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Database Abstraction Layer (DBAL) for Python 2.6+

Project description

Database Abstraction Layer (DBAL) for Python 2.6+.

pyDBAL library is the improved and optimised port of Doctrine DBAL project.

Installation

$ pip install pydbal

Requirements

For using mysql driver MySQLdb library is required. Optionally lrucache is required to maintain memory safe cache operations.

Basic Usage

To open new connection import Connection from pydbal.connection package and initialise Connection class for a required driver with desired parameters.

from pydbal.connection import Connection

conn = Connection('mysql', host='localhost', user='root', database='mydb')

pyDBAL currently supports the following drivers: mysql and sqlite. You can create a custom driver by inheriting pydbal.drivers.BaseDriver and passing to Connection constructor.

Query Statements

To SELECT data from the database you may use query method. This method will return the instance of pydbal.statement.Statement.

# simple fetch generator
for row in conn.query('SELECT * FROM table'):
    print(row)

# same as the above but fetch mode can be applied (Connection.FETCH_*)
for row in conn.query('SELECT * FROM table').iterate(fetch_mode=Connection.FETCH_OBJECT):
    print(row)

# fetch row by row
result = conn.query('SELECT * FROM table')
row1 = result.fetch()
row2 = result.fetch()

# fetch all rows
rows = conn.query('SELECT * FROM table').fetch_all()

# fetch single value from column
count = conn.query('SELECT COUNT(*) FROM table').fetch_column()

# fetch all values from column by index
ids = conn.query('SELECT id FROM table').fetch_all(fetch_mode=Connection.FETCH_COLUMN, column_index=0)

Execute Statements

To execute INSERT, UPDATE or DELETE statements you may use execute method. This method will return number of affected rows.

# INSERT
conn.execute('INSERT INTO table VALUES (?)', [val1, val2, val3])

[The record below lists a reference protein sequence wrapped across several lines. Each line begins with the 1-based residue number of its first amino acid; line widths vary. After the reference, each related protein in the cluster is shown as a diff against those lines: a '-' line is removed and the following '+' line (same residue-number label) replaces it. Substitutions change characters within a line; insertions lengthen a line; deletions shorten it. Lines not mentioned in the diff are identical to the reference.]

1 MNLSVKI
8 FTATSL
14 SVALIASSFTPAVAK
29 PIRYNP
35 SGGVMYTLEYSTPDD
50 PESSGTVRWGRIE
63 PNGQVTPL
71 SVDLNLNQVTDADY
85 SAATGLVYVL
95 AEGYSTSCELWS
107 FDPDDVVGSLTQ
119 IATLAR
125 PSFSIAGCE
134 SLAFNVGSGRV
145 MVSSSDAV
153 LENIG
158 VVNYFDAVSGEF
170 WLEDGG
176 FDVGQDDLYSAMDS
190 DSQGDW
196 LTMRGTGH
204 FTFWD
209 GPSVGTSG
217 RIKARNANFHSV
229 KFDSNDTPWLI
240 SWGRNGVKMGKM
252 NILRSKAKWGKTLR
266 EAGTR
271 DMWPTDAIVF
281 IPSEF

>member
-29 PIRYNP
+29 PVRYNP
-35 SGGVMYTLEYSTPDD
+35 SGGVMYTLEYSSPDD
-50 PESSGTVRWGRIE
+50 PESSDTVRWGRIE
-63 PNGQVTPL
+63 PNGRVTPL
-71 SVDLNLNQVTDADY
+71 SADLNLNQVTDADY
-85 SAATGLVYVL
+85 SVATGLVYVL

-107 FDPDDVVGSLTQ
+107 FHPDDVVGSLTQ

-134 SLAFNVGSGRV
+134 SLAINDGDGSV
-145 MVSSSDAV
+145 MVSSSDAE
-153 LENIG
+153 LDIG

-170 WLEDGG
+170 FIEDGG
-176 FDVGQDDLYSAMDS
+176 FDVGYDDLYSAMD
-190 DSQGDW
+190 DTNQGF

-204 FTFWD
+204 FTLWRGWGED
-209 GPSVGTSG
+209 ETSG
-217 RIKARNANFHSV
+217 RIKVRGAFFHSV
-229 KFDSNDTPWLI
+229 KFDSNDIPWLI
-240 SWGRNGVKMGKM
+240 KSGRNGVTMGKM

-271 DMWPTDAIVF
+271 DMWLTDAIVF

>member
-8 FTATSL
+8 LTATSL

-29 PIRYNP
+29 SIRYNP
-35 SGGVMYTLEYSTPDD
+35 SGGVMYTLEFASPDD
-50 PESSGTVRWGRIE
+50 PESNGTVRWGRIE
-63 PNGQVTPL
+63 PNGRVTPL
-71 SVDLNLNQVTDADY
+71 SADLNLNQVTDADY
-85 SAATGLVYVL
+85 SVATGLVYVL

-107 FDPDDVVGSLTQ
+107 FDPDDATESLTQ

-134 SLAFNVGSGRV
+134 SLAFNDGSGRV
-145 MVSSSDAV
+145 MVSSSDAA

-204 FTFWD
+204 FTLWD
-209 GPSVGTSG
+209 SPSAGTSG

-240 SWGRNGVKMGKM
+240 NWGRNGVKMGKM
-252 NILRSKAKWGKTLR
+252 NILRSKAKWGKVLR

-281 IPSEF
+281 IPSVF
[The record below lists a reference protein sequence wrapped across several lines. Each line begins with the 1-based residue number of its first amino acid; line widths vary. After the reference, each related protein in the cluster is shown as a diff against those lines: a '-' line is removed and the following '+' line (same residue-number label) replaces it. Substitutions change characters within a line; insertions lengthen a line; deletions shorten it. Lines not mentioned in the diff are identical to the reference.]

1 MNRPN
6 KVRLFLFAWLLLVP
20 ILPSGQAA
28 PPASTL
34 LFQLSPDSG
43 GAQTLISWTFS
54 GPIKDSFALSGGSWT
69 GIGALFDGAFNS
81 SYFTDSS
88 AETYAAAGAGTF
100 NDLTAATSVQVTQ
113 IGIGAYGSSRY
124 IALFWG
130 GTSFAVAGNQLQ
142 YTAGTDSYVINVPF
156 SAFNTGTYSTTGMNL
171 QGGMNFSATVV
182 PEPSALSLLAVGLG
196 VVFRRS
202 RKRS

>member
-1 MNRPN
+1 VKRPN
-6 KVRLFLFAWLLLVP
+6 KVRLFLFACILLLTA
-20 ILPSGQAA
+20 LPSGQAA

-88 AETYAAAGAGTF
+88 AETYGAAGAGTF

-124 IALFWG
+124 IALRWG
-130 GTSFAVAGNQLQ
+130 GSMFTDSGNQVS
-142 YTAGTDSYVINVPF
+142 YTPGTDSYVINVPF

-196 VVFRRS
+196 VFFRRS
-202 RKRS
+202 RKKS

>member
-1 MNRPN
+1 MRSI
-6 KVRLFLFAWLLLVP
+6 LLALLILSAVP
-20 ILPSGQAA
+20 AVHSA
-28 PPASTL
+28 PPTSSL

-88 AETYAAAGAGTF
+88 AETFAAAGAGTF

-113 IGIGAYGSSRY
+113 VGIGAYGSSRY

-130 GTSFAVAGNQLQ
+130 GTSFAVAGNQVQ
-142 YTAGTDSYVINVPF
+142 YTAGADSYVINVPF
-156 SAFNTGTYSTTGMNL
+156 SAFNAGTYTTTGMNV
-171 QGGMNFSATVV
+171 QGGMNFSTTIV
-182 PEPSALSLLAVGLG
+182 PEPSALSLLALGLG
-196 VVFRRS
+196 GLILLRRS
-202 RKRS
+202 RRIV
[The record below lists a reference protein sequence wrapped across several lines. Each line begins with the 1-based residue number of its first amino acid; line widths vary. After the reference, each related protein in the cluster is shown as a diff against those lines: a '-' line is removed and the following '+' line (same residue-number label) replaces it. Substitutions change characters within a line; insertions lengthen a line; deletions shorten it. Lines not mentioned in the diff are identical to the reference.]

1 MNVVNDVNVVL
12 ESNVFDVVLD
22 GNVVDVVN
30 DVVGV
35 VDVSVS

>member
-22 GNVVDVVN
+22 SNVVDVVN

last_insert_id = conn.last_insert_id()

# UPDATE
affected_rows = conn.execute('UPDATE table SET column = ? WHERE id = ?', val1, id_)

# DELETE
affected_rows = conn.execute('DELETE FROM table WHERE id = ?', id_)

Statement Parameters

Both query and execute methods support safe parameter binding by passing arguments after the first sql argument.

# single positional parameter
row = conn.query('SELECT * FROM table WHERE id = ?', id_).fetch()

# multiple positional parameters
row = conn.query('SELECT * FROM table WHERE id = ? OR id = ?', id1, id2).fetch()

# named parameters
row = conn.query('SELECT * FROM table WHERE id = :id1 OR id = :id2', id1=id1, id2=id2).fetch()

# iterable parameters
row = conn.query('SELECT * FROM table WHERE id IN (?)', [id1, id2]).fetch()

Transactions

pyDBAL supports transactional operations.

conn.begin_transaction()
try:
    # ... execute statements ...
    conn.commit()
    return smth
except:
    conn.rollback()
    raise

# same as the above
def trans(conn):
    # ... execute statements ...
    return smth
smth = conn.transaction(trans)

If database platform supports savepoints you may enable and use nested transactions.

conn.set_nest_transactions_with_savepoints(True)
conn.begin_transaction()
# ... execute statements 1 ...
conn.begin_transaction()
# ... execute statements 2 ...
conn.commit()  # commit 1
conn.rollback()  # rollback 2

# to control savepoints manually
conn.create_savepoint('MYSAVEPOINT')
conn.release_savepoint('MYSAVEPOINT')
conn.rollback_savepoint('MYSAVEPOINT')

SQL Builder

To make writing SQL statements more simple and flexible it’s suggested to use pydbal.builder.SQLBuilder.